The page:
The present invention advantageously addresses the needs above as well as other needs by providing a laser device which addresses the thermal limitations in solid state lasers and provides high average power. Such a laser is generally not limited by thermal stress or other thermal effects in the solid-state gain medium.
In one embodiment, the invention may be characterized as a laser device comprising a laser chamber having a volume formed therein and a gain medium within the volume. The gain medium comprises solid-state elements containing active laser ion distributed within the volume. A fluid flows about the solid-state elements and a semiconductor laser diode provides optical pump radiation into the volume of the laser chamber such that laser emission from the solid-state material passes through the gain medium and the fluid.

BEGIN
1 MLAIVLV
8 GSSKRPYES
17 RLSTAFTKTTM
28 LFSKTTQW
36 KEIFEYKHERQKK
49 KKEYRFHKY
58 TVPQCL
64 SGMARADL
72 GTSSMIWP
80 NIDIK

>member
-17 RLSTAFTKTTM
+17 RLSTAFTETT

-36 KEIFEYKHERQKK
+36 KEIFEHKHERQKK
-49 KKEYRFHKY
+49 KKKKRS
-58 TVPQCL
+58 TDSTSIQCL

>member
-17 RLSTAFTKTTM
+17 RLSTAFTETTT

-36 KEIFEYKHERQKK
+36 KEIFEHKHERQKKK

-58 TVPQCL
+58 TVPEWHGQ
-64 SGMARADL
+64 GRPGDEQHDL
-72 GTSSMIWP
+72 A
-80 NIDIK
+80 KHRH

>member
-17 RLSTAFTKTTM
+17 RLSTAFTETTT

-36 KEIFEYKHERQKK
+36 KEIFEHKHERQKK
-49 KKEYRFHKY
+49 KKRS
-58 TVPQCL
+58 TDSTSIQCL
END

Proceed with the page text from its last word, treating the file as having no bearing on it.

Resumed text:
In another embodiment, the invention may be characterized as a method of lasing comprising the steps of: providing a laser chamber having a volume formed therein and containing a gain medium, the gain medium comprising solid state elements containing active laser ion distributed within the volume; flowing a cooling fluid through the volume and about the solid state elements; directing optical pump radiation produced by semiconductor laser diodes through the chamber into the volume; and directing a laser emission produced by the solid state elements through the chamber such that the laser emission passes through the solid state elements and the fluid.